You can help
What: “Celebrating Public Lands,” a Tuleyome fundraiser featuring keynote speaker Doug Scott and an awards presentation
When: 6-9 p.m. Friday, March 21
Where: Odd Fellows Hall, 415 Second St., downtown Davis
Tickets: $60, at www.tuleyome.org
By Michael Seaman
Those of us who answer the call to defend the liberties and freedoms of this great nation often pay a terrible price for doing so. Thousands of soldiers are returning home from places like Iraq and Afghanistan suffering from post-traumatic stress disorder, brain injuries, trauma, anxiety and depression. These problems can be debilitating for soldiers, making their transition to civilian life difficult and, in some cases, impossible.
We owe it to our returning servicemen and women to do all we can to help them recover from experiencing the pain and suffering caused by war. There is something we can do close to home that does not cost taxpayers a penny, but will help ease the suffering of the men and women of our armed forces: Preserve our open spaces.
Nature heals. Spending time in nature soothes battered souls, calms jangled nerves and helps undo the tension and anxiety that build with serving on a battlefield. Recent scientific studies are increasingly supporting this conclusion as well, finding that veterans who participate in outdoor recreation show signs of improved mental health.
Close to the Sacramento area, 350,000 acres of federal public lands in the Berryessa Snow Mountain region provide ample opportunities for veterans to experience the wonder of America’s great outdoors and heal the wounds of war. For those returning from the battlefield, the public lands in Berryessa Snow Mountain are a prescription for peace and reconnecting with family and society.
The region also thrives with a variety of recreational activities such as hiking, hunting, camping, fishing, mountain biking, horseback riding and, of course, boating on beautiful Lake Berryessa. There are also many routes available for those who enjoy off-road vehicles. It has opportunities available for anyone seeking an outdoor experience in Northern California.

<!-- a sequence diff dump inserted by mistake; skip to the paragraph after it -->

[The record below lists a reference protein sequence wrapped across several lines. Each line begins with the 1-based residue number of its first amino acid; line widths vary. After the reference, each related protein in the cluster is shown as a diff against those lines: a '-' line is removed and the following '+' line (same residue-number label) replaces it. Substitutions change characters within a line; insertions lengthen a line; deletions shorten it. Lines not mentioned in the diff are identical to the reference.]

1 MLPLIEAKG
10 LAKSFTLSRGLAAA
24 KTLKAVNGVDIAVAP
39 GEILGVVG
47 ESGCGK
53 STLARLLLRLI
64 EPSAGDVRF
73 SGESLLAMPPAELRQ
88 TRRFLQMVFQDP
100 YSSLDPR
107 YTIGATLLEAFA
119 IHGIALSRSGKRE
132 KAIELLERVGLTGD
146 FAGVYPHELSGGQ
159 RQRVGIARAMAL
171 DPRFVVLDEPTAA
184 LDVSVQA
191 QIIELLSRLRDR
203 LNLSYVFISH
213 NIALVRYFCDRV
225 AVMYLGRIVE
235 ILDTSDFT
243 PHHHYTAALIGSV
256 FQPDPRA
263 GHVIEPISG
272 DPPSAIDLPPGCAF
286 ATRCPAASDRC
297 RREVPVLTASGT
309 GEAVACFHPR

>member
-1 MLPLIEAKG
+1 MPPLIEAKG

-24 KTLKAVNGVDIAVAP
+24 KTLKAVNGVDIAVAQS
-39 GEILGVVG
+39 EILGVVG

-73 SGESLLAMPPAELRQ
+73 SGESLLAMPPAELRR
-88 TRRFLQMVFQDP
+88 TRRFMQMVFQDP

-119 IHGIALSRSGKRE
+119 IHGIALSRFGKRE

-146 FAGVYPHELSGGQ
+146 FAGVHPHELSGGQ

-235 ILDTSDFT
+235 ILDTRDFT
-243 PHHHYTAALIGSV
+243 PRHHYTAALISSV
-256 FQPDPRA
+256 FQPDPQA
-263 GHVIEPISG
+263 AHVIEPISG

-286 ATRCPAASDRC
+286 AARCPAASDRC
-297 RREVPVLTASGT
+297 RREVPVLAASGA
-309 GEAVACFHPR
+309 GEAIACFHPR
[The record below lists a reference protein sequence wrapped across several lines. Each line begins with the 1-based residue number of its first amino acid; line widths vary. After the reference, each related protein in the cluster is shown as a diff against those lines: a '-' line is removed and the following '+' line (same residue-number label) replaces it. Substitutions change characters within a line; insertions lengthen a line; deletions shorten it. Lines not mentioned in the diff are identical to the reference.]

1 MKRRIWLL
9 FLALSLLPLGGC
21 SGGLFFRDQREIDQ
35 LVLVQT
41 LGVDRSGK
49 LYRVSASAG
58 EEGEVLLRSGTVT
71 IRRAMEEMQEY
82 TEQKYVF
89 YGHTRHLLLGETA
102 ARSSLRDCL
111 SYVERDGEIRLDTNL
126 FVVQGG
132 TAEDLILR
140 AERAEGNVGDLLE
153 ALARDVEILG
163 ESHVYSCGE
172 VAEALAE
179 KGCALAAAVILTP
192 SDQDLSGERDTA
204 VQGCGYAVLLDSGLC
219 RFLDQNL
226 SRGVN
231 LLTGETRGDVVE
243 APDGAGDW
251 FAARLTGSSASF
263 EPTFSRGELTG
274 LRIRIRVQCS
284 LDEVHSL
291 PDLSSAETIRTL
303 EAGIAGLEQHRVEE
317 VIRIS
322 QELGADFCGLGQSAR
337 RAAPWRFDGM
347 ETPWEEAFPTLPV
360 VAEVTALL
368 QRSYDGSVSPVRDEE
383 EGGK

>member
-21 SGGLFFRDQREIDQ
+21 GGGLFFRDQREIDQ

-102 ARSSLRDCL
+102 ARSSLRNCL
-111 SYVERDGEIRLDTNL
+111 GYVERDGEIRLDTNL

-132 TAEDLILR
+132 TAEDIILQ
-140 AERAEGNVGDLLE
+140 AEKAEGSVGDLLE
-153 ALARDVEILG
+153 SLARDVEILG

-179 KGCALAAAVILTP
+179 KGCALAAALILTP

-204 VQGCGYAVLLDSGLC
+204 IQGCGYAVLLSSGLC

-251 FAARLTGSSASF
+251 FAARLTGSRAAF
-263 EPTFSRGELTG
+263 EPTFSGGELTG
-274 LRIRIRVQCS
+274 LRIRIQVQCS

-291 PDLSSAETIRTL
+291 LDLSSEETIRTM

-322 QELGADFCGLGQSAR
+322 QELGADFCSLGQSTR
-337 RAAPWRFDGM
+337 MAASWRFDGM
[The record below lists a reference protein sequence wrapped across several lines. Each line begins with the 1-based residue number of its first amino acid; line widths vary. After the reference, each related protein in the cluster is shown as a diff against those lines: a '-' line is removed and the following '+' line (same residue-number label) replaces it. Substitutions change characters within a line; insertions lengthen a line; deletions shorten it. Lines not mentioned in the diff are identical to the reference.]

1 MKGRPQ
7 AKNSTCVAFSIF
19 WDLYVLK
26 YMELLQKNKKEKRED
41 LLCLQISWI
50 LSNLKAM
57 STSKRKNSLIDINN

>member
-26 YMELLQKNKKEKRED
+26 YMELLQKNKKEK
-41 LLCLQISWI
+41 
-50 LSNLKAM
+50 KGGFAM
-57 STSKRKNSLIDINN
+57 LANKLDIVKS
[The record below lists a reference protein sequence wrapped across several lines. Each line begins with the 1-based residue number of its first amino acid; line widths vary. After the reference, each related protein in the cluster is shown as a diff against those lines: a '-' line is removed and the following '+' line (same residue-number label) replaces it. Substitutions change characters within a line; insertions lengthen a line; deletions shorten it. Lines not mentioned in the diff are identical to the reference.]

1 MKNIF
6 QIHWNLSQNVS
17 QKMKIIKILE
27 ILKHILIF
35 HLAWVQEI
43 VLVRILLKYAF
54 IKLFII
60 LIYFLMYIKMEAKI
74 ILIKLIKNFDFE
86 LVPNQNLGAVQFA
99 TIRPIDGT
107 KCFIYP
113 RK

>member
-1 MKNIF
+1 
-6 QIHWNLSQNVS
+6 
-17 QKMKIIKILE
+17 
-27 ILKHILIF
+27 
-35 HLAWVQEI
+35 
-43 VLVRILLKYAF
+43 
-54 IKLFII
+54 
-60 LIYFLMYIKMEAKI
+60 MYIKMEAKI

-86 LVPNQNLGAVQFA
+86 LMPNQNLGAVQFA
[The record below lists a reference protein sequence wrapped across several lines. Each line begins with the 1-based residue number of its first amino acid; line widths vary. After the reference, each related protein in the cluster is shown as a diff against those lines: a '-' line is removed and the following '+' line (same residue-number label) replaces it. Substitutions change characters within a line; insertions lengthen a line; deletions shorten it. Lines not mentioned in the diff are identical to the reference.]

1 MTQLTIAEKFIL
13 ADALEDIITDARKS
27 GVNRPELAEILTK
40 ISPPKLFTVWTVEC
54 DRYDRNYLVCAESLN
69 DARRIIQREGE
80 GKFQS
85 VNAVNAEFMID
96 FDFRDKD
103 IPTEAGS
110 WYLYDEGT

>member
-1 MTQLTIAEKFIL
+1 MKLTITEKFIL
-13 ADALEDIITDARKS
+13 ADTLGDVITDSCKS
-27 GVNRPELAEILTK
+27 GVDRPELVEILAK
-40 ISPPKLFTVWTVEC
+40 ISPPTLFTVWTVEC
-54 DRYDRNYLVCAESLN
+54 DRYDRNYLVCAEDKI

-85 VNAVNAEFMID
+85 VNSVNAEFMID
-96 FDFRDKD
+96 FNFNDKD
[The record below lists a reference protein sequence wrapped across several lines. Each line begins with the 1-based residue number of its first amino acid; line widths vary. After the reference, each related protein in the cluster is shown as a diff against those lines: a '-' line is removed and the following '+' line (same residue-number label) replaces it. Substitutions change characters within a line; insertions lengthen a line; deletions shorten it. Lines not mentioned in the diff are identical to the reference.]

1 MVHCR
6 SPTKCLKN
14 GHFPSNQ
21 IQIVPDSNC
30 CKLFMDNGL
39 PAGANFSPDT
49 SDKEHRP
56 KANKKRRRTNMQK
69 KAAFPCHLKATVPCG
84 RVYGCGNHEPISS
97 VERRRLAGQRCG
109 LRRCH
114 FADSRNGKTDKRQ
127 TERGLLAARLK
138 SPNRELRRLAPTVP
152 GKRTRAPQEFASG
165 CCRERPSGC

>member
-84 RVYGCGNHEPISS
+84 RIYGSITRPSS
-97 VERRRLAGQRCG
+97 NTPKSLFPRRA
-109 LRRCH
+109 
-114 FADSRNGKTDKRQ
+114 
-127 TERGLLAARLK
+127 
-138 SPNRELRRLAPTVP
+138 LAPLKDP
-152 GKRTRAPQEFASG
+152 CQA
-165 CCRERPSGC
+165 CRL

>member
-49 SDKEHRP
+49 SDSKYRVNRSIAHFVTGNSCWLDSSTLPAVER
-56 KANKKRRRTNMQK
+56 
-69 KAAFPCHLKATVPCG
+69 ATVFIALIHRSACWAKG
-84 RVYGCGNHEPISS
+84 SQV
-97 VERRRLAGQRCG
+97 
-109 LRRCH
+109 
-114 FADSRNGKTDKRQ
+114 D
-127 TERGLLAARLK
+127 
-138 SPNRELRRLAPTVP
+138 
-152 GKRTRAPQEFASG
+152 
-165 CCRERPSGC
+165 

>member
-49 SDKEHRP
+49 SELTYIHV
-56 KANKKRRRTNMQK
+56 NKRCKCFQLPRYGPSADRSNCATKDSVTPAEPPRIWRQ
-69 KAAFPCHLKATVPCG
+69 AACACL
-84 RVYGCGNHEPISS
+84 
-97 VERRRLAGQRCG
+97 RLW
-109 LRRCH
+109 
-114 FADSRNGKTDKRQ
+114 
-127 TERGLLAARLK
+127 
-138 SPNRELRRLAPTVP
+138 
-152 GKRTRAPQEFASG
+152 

For many veterans, public lands are not only a place for recreation; they also serve a therapeutic purpose. Public lands provide much-needed respite for our wounded warriors returning from service and allow our veterans and their families a place to heal and find new methods of recovery from the wounds of war.
Perhaps that is why veterans overwhelmingly support protecting America’s public lands. A recent survey found that three-quarters of post-9/11 veterans support increased protections for public lands by designating additional wilderness, monuments and parks.
I served my country proudly as an officer in the U.S. Navy. As a veteran, I take nothing for granted. Outdoor opportunities like these won’t last forever unless we carefully defend them. Proposals are pending before Congress to permanently protect the Berryessa Snow Mountain region as a national conservation area, which will preserve the current uses of the land for all to enjoy forever.
This proposal is great for veterans like me, who defend American soil and want our public lands to be there when we return. I want my fellow servicemen and women to be able to enjoy Berryessa Snow Mountain — to hike to splendid waterfalls, float down Cache Creek and climb atop Snow Mountain — forever. And our soldiers need this region to help heal the battle scars that service brings.
Protecting Berryessa Snow Mountain will mean so much to the returning men and women who sacrificed for America. It will provide a place of refuge and sanctuary where we can go to become whole again. And it will provide great benefits to everyone who lives near or visits this majestic region.
Service to country runs deep in my blood and I have paid my dues. Let’s make sure that veterans returning from war have the best opportunities available to heal. Let’s ensure that Berryessa Snow Mountain is preserved for veterans, and for all Americans to enjoy. America’s defenders deserve nothing less.
— Michael Seaman, a Sacramento resident, is a U.S. Navy veteran and a member of Vet Voice Foundation.